Hooliganism: The Ultras Destroying Peace at the Match (Part Three)

Part Three: Are American Matches Safe from Hooliganism?

   What about here in the states? Could the magnitude of the Heysel tragedy ever happen  here? At present time, we would most likely say no. The reason why we say that is simply because of the professional security and organization we have here. Also, we have modern day facilities and complex mitigation plans to prevent things before they happen. However, that’s not to say that there can’t be room to have that same type of hostility and hatred anytime, anywhere. With what we see on the news today, there are plenty of new movements and violent protests unrelated to sports happening all over. Can that type of hostility spread to our game? Yes. In fact, in MLS, we see there are hostile supporter groups forming. We are also seeing embarrassing displays of conduct that one would expect from the NFL. In the opening season game, on live TV, we saw Atlanta United fans throw cups of beer onto the field. In Orlando, we heard a “Move b****, get off the pitch” chant from Orlando City supporters when a New York City FC player was injured. After the same game was over, a New York fan got into an argument with an Orlando City fan. A fight broke out between the New York and Orlando fan. An Orange County Sheriff’s Deputy tried to stop the fight, but he was attacked. The Orlando Police Lieutenant said several people got involved in the fight struck and choked the Deputy. Still another New York City FC fan was arrested after trying to stealing a seat from the stadium! Those incidents might not be the Heysel tragedy level, but it shows a disturbing trend of behavior that we do not want in our game in the United States. This brand new MLS season has already achieved a spike in fan violence and it must stop.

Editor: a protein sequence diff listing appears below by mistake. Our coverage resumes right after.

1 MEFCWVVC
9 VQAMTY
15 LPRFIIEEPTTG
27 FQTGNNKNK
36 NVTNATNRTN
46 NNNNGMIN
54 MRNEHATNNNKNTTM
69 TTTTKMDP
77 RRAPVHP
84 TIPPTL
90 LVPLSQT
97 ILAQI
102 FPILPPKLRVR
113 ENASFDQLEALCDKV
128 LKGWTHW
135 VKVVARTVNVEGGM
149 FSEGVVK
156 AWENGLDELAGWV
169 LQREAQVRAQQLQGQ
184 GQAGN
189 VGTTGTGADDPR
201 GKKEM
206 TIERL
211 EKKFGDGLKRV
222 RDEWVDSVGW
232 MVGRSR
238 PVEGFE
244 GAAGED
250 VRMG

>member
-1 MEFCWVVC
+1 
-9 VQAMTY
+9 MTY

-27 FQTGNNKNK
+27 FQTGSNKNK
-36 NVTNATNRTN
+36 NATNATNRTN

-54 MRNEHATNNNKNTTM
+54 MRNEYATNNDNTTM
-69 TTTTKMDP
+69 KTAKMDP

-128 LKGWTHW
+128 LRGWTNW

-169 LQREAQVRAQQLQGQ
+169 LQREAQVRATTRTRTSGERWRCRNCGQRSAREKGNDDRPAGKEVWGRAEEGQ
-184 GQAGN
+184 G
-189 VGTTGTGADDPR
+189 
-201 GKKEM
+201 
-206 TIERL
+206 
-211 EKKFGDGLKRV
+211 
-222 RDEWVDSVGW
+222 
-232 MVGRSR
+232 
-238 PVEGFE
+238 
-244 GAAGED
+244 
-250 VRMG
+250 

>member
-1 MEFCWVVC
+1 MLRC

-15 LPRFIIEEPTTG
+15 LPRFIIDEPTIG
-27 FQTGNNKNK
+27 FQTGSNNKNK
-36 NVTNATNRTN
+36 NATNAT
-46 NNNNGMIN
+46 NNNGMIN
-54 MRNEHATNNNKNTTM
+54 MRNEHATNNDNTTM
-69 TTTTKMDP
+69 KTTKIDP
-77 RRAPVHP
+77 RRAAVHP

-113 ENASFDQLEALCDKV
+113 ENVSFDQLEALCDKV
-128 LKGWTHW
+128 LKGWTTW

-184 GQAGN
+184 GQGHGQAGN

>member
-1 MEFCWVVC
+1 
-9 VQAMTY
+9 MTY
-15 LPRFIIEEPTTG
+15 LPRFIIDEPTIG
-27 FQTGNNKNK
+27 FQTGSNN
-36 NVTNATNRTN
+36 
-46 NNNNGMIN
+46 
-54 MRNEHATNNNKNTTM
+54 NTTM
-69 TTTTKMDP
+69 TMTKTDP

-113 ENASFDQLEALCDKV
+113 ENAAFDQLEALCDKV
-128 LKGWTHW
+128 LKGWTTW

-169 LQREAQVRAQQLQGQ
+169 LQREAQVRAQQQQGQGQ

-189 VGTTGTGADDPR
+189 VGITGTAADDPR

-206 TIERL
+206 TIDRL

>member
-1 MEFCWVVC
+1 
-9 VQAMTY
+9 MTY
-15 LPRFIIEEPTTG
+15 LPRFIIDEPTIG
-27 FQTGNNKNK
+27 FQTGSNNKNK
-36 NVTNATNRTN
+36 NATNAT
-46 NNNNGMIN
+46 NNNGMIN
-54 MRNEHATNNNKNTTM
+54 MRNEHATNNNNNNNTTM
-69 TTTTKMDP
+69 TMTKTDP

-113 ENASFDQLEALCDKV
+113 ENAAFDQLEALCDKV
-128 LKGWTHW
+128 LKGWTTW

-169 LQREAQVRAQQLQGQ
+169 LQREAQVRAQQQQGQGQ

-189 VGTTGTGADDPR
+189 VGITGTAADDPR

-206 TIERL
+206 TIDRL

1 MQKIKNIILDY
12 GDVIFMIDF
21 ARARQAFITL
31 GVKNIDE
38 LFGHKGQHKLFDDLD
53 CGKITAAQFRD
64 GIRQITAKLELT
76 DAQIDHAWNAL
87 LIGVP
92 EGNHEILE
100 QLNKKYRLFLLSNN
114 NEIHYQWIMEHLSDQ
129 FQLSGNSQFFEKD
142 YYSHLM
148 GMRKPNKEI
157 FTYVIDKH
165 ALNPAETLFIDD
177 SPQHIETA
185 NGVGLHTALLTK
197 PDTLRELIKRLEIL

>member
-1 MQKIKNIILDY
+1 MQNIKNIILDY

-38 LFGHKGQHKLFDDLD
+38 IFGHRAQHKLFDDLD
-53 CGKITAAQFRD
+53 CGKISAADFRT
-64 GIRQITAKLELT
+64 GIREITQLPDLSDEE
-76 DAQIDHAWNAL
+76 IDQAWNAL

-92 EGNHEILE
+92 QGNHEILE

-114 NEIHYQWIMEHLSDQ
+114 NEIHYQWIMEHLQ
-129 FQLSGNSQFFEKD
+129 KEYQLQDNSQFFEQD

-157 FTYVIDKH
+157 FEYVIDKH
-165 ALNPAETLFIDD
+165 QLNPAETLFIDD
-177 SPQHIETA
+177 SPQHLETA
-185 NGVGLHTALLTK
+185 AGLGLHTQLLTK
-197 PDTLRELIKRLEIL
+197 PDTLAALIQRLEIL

Think about it. Realistically, what do we truly know about the average fan around us besides the team they support? Not much these days. They could be friendly, law abiding, and kind people. On the other hand, they can be angry, bitter, and violent. Then, there are those out there that may be filled with hate and wish to spew their hatred on others little by little. It doesn’t take much to develop and start a mob mentality. So it’s a real mix of possible scenarios out there that we could face in the stands.  

 

   It’s not necessarily the large tragic events that would be an issue to us sports-wise. That would have to be a major terrorist attack. Instead, it’s the scenario of the slow, steady, trickle of hostility and violence that is of concern for us. That could lead to a couple scenarios. One would be the hostility that eventually spreads from supporter groups to the fan base and create an all out negative and hostile crowd in the end. Another could be like that of a constrictor snake. Hostility could slowly suffocate and eventually kill attendance to the point of a club being forced to fold. Either one of the scenarios would be detrimental to soccer and growth in America.